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How much will race matter in bid to replace Barbara Boxer?

California Attorney General Kamala Harris has emerged as the front-runner for Barbara Boxer's US Senate seat, but the Latino caucus is holding out for a Hispanic candidate.

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    California Attorney General Kamala Harris speaks during a news conference in Los Angeles, Nov. 16, 2012. Three weeks after announcing her candidacy for the US Senate, Ms. Harris hasn't spoken a word, a strategy that has allowed her to avoid media scrutiny while carefully setting a foundation for the 2016 contest.
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The election to replace Sen. Barbara Boxer (D) of California may still be far off, but already the race is shaping up to be a power face-off between two key voting blocs for the Democratic Party – blacks and the fast-growing Latino population.

Since Senator Boxer announced on Jan. 8 that she would be retiring after her current term ends in 2016, analysts have been parsing the moment as the first waves of a major sea change. Her colleague, Democratic Sen. Dianne Feinstein, faces reelection in 2018 and has not yet announced if she plans to run. The two have represented the state of California in the US Senate together since 1992. Gov. Jerry Brown will term out the same year.

There are several reasons why the race matters outside California, analysts say. Besides being America’s most populous state, California is a frequent front-runner when it comes to legislative change. The political revolutions of property tax reform, term limits, and air quality all began in California. So a new generation of California Democrats could greatly influence the coming national debates on immigration, income inequality, and technology.

“This is a political earthquake,” San Francisco-based Democratic consultant Chris Lehane, a veteran of the Clinton White House, told Yahoo News. “You have these tectonic plates shifting in terms of who is in office and what that will mean.”

Pundits are examining the political jockeying to ask what it means for the state’s two political parties. On the Democratic side, that means analyzing whether the state’s growing Latino electorate will seize the opportunity to get one of their own into federal office from a wide slate of possibilities – including former Los Angeles Mayor Antonio Villaraigosa, who also has national credentials as former head of the US Conference of Mayors.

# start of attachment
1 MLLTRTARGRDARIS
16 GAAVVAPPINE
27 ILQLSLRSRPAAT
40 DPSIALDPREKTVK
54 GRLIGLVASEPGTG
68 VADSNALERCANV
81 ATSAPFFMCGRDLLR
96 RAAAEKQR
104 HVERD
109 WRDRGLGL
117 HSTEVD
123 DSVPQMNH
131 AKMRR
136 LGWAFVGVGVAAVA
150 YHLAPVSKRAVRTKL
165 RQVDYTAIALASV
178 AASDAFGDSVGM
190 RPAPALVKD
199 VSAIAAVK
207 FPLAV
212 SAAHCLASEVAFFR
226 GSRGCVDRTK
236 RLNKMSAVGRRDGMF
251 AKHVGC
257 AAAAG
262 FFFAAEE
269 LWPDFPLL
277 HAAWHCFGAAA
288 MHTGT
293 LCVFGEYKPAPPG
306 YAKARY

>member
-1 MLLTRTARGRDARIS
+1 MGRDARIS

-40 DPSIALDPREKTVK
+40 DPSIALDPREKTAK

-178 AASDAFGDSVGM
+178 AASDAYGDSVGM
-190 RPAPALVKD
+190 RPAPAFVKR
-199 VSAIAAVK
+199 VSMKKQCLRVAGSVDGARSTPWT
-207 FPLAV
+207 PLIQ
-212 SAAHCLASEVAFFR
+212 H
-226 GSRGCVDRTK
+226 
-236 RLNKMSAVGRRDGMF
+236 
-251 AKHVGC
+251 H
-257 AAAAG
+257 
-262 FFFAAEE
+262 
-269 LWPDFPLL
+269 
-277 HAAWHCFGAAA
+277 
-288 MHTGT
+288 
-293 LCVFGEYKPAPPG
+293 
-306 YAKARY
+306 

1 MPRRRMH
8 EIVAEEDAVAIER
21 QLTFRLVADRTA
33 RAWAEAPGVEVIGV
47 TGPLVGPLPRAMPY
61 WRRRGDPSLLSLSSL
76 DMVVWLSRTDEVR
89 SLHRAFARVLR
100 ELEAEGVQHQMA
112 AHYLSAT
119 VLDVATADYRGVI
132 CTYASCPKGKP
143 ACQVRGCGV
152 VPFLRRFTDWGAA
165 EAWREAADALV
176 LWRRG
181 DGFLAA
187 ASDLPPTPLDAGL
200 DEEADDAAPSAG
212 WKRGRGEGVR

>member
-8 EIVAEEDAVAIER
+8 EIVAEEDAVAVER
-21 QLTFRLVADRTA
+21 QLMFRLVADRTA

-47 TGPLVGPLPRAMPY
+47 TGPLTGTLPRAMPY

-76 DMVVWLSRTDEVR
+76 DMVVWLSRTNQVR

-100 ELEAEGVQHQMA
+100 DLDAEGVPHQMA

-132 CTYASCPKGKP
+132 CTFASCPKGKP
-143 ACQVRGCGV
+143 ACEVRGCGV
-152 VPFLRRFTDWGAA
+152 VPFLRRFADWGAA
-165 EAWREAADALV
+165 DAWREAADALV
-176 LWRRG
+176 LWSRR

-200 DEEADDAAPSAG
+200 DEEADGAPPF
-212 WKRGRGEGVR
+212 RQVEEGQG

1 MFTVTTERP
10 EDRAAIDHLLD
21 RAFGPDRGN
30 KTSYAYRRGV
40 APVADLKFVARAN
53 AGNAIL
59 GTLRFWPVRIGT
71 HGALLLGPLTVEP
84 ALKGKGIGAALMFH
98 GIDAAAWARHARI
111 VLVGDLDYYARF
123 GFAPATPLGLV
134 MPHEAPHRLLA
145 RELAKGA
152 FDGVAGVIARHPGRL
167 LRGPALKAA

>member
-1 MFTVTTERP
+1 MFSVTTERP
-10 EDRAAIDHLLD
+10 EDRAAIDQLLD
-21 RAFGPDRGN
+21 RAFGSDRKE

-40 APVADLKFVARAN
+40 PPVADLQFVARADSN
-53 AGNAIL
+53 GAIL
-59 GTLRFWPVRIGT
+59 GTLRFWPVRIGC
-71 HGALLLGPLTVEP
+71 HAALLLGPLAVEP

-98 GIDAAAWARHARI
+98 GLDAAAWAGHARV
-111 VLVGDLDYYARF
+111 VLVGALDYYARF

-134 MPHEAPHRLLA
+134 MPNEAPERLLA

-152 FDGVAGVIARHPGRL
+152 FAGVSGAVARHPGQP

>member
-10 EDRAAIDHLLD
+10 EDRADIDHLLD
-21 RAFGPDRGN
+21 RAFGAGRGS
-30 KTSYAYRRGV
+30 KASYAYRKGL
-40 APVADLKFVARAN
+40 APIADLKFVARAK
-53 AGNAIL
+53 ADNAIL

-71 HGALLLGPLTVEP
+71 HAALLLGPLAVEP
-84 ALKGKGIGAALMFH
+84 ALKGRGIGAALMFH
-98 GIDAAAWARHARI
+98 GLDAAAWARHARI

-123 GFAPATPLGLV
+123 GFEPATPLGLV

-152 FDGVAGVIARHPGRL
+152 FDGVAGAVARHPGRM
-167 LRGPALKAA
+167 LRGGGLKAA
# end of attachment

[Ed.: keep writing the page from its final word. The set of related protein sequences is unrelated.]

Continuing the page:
In recent days, San Francisco Mayor and longtime state Assembly leader Willie Brown – an African-American – publicly urged the former mayor not to run out of “loyalty” to Democrats and candidate Kamala Harris, the half-black state attorney general.

Ms. Harris emerged as a front-runner almost immediately following Boxer’s announcement that she would not seek reelection. Influential Democrats around the country, including Sen. Elizabeth Warren of Massachusetts, Sen. Cory Booker of New Jersey, and Sen. Kirsten Gillibrand of New York, quickly lined up to support her. However, the Hispanic caucus has held off supporting the attorney general in hopes of putting up one of its own, perhaps Mr. Villaraigosa or possibly US Rep. Xavier Becerra.

“It will be a bruising battle and ethnic driven,” says Barbara O’Connor, director emeritus of the Institute for the Study of Politics and Media at California State University in Sacramento.

As the United States has become more ethnically diverse, minority voting blocs have become increasingly important in many areas, as evidenced by the GOP's overt wooing of Latino voters in the 2014 primary elections. In California, the demographic shift has been particularly pronounced. In 1992, the California electorate was 82 percent white; by 2012, that number had plummeted to 55 percent. Last march, Latinos surpassed Caucasians as the state’s largest ethnic group, and that gap will continue to widen.

Race will be such a dominant factor in the California Senate race that the GOP runs the risk of being relegated to the sidelines if they are unable to produce an ethnic Republican candidate with some name recognition across the state, analysts say.

“The state GOP has a real problem with regards to making any high-profile California seat competitive,” says David McCuan, professor of political science at Sonoma State University in Rohnert Park. Beyond the “dearth of candidates that can appeal to a presidential-year, general-election electorate ... the state GOP suffers from a reputation as intolerant and incapable of growing segments of the electorate on issues of importance to the state’s voters.”

However, others say the attention to race in this election is overblown.

“No Senate race has ever revolved solely around the issue of ethnic one-upmanship between competing ethnic groups,” says Earl Ofari Hutchinson, president of the Los Angeles Urban Policy Roundtable and author of several books on the black image in America.

“It will be decided on issues, electability, political competence, and fundraising prowess and party politics,” he says.

Whatever happens, Hispanics here feel they don’t want California to shift the way much of the country already has.

"When the rest of the country swung towards the Republicans in the last midterm election, California maintained the political status quo even with historic low turnout rates at the polls," says Apolonio Morales, political director of the Coalition for Humane Immigrant Rights of Los Angeles (CHIRLA).

"That speaks volumes to what we will see in the 2016 presidential elections," he says. "If you are running for office as a Republican, especially for senator in California, chances are very slim anyone will take your effort seriously."

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